In the previous video I began assembling the X and Y axis of my new CNC machine, and in this video I will make the Z axis plates and mount a spindle. I’m currently cutting the top and bottom plates, which will hold the bearings and ACME lead screw between a 25cm length of aluminium c beam, and a stepper motor at the top.
You may have noticed I don’t use any over engineered clamping methods… because well the screw has stood the test of time. The helical thread applies a tremendous amount of clamping pressure and they rarely vibrate loose. Because I also use two wasteboards, a sub wasteboard and a sacrificial one that I can level, when they are also bolted together, this increases the rigidity of the platform.
By not treating the wasteboard like consecrated grown I can clamp through holes and openings of parts, reducing waste and achieving cuts other CNC clamps render impossible – such as the ptfe nut blocks in a previous video.
This piece on screen now contains two parallel channels which will hold the 80mm spindle mounts, which I’m going to cut from 18mm birch ply. I secured my material, centred the bit and began cutting.
The first was cut square, but I decided this occupied too much space and tapered the second. To save myself from cutting the first out again, I mirrored and cut these angles on my mitre saw.
These mounting plates fit nicely into the channels, and when the spindle is slid in place, this should hold everything square.
I’ve already tested whether the lead screw could take the weight of new spindle by balancing it on the z axis of my old machine.
I decided to incorporate extraction into the clamping part of the spindle mount. This will be in the form of a 50mm clear acrylic tube, which I can attach a hanging hose too. Perching next to the CNC machine with an extraction nozzle, playing catch the saw dust will not stand the test of time. That said I’m not sure if my idea is going to work. I’d like to add a pin to the acrylic tube which can let a dust shoe rest upon the working material – however lift when the bit plunges.
I’ll have to save this for another video, but that’s the idea for now.
I am now assembling the spindle mount, beginning by gluing the horizontals mounts to the vertical plate. I clamped, and then gently knocked the pieces into position. Flipped the assembled part over and drove several screwed in the rear.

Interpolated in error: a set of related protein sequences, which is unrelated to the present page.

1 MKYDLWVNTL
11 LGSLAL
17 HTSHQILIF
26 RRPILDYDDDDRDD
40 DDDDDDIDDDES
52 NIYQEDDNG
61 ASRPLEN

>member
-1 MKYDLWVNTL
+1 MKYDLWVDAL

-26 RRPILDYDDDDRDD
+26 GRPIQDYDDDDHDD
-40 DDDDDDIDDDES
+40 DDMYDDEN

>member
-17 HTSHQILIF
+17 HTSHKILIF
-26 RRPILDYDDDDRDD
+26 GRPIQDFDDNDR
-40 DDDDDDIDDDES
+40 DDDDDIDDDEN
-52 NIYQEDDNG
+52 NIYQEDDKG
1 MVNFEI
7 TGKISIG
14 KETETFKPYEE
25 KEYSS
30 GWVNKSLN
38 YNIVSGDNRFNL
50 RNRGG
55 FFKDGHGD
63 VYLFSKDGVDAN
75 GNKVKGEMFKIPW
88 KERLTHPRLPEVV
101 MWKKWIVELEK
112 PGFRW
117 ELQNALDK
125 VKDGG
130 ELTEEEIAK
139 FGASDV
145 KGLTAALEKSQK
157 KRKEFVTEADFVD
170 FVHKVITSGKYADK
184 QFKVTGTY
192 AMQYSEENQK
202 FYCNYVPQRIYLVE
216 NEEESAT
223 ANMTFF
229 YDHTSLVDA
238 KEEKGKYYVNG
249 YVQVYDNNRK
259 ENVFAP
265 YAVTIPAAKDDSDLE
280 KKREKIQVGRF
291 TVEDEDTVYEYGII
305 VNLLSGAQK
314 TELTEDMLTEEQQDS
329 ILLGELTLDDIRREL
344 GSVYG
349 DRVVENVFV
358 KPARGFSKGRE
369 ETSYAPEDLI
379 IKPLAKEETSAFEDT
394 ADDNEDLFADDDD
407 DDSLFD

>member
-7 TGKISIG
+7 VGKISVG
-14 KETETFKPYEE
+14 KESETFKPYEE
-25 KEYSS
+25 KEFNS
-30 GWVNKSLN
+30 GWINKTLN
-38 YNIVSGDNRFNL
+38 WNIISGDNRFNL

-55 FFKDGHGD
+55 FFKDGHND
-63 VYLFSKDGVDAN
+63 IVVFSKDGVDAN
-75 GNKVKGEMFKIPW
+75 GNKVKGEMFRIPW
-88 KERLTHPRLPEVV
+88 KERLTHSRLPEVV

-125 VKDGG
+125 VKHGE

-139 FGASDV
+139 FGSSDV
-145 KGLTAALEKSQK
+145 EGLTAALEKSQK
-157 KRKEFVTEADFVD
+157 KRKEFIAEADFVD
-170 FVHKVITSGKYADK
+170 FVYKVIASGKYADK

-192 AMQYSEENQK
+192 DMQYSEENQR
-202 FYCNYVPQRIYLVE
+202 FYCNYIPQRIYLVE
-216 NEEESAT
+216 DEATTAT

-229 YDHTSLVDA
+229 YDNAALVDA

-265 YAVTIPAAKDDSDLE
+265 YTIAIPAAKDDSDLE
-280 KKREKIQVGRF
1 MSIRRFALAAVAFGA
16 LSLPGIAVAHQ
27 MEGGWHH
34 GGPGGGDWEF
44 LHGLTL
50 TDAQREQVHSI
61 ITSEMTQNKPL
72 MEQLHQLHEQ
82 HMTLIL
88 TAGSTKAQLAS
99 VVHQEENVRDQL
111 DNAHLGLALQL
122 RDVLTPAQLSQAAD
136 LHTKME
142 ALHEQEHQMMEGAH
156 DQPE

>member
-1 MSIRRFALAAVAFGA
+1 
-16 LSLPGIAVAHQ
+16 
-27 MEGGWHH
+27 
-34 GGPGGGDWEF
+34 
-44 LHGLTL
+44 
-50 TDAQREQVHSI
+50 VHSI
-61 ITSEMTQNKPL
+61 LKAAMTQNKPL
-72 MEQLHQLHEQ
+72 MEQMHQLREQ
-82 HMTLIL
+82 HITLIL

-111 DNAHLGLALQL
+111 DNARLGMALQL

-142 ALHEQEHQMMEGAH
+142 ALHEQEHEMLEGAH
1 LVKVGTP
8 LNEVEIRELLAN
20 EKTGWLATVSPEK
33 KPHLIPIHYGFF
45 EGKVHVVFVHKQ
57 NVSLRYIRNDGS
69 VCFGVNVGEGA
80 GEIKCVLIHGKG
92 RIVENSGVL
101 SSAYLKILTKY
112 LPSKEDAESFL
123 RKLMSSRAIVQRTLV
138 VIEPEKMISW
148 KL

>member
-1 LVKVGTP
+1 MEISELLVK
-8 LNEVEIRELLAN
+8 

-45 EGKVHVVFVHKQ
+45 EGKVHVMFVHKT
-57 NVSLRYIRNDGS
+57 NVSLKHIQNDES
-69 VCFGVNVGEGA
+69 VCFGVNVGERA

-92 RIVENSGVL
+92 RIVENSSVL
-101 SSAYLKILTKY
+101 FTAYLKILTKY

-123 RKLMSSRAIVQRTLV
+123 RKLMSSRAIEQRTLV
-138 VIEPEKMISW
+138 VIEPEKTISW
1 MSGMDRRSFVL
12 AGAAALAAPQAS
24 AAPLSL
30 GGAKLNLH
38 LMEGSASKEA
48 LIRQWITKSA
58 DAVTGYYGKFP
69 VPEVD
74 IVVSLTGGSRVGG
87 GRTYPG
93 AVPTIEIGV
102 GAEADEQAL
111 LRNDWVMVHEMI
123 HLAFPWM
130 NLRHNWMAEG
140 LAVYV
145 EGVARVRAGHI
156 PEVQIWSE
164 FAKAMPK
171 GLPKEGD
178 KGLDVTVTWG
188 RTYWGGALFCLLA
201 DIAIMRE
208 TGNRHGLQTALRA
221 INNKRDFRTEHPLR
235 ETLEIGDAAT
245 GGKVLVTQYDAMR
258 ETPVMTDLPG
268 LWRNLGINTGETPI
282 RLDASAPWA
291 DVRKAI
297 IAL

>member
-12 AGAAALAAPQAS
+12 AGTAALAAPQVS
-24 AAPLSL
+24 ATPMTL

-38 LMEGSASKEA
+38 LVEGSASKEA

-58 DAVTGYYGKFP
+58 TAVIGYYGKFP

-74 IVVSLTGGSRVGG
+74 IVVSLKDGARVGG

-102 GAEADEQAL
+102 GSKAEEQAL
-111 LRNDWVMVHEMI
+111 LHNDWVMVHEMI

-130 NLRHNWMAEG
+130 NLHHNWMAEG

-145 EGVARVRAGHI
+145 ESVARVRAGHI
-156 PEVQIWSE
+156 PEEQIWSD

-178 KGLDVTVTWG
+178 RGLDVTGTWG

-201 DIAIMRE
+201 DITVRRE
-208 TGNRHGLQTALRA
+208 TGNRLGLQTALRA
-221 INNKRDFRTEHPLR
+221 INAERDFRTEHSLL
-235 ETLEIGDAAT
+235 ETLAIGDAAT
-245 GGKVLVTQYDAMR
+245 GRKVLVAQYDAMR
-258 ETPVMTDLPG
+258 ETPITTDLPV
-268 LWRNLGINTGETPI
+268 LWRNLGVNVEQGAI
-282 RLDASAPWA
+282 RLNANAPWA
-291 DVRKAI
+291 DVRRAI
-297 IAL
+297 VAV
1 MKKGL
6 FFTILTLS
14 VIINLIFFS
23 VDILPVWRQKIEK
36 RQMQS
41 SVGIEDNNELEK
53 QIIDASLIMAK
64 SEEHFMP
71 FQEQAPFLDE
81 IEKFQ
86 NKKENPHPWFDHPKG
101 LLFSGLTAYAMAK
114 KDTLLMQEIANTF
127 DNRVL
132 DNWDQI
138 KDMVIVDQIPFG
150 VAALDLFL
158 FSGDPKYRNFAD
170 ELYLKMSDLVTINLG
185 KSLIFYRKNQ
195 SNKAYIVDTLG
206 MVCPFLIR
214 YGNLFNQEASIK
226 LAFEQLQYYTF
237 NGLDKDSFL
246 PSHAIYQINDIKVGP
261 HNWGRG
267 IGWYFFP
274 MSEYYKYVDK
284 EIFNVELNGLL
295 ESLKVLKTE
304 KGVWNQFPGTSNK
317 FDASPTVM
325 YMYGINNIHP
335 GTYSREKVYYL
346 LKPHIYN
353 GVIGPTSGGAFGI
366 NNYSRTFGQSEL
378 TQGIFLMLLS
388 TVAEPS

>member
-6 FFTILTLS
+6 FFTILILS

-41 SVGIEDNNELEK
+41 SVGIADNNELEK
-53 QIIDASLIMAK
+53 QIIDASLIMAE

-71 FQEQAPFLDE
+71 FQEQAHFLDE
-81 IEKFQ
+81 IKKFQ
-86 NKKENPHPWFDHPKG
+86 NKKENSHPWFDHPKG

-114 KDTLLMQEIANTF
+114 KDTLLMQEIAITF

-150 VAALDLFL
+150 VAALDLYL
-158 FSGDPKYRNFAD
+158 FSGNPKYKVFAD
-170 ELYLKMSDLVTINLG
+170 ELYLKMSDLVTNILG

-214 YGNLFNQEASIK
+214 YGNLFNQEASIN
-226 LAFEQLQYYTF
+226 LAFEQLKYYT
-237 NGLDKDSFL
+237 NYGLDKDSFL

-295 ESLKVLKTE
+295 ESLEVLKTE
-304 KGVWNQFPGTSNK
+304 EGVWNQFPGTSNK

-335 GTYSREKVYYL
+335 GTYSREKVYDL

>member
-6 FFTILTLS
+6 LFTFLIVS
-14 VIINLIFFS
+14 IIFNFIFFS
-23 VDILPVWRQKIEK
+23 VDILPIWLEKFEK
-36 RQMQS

So I am going to put the wheel now on the back of this plate. They are going to be the same as these on the Y plate. I’m not going to repeat myself, but I will provide a link to how these were installed with the spacing in the information card.
Once the wheels were installed I adjusted the eccentric spacers so the plate would fit onto the c beam. I then placed a blank PTFE nut block onto the rear of the spindle mounting assembly. I then flipped the machine to its side and installed the bottom z axis plate.
I returned the spindle mounting assembly onto the c beam, and with the top z axis plate in place I used a transfer punch, placed through the hole in the bearing to mark the position of the lead screw – on the PTFE.
I drilled and tapped this and assembled everything back onto the z axis – along with the aluminium shims and lead screw locking collars.
Because I’ve yet to install the stepper motor, the weight of the spindle and low resistance of the nut block is forcing the lead screw to turn…
and the spindle to drop.
So I’ve got three trapezoidal screws here. One is the original 8mm screw which was on the upgrade to the x carve. This one is the off-cut from the one I made the tap (in the previous video), and this is a slightly cheaper one I bought on Ebay. And they are all slightly different.
The cheaper one on the right from Ebay has a square thread. The original on the left seems to have a round thread (or a worn out trapezoidal thread). And the middle one seems like, well the middle one with a trapezoidal thread.
All fit on the Delrin nut block which came with the c beam linear actuator, and the trapezoidal and round thread fits on the nutblocks I made with both the trapezoidal and square threaded tap. But the square threaded lead screw doesn’t fit on the one I made with the trapezoidal. In short it’s important to source all your lead screws from the same place – and preferably buy them at the same time.
The reason I’ve taken the spindle off, and taken the lead screw off this one here, is I’m planning to use the smaller openbuilds locking collars on the bottom of the z axis on both the new machine which is too my left, and the older machine which is behind me. And then the larger couplers, which are a bit too large for the z axis, can go on the top where they are less likely to hit on the wheels.
The last thing left is the mounting clamps. I drilled a shallow larger hole using the forstner bit for the head of the machine screw, and a 5.5mm hole all the way through the centre of that.
Ok, I’ve drilled out a countersunk hole, and also piloted it so I could use these machine screws to hold the spindle in place. And what I’m going to do is actually tap the ply. I’m using a 4.2mm bit. To help me find the centre of the hole I have a transfer punch.
Just making sure the thread is nice and clean.
They seemed to screw in well. Just in case the thread doesn’t hold, I could paint the inside thread with wet rot hardener – slightly swelling and toughening the ply. I tried installing the machine screws without this, and they seemed to bite. I really can’t undo this too often.
So that’s the x, y and z axis of the CNC machine assembled, and I’m quite happy with the progress.
It seems sturdy and the birch ply plates are quite striking too.
So in the next video I will install the motors on their raised spacers, and wire those up, as well as the water cooled spindle to a variable frequency drive. I should also start thinking about cable management.
Anyway, thanks again for watching and here are the usual links: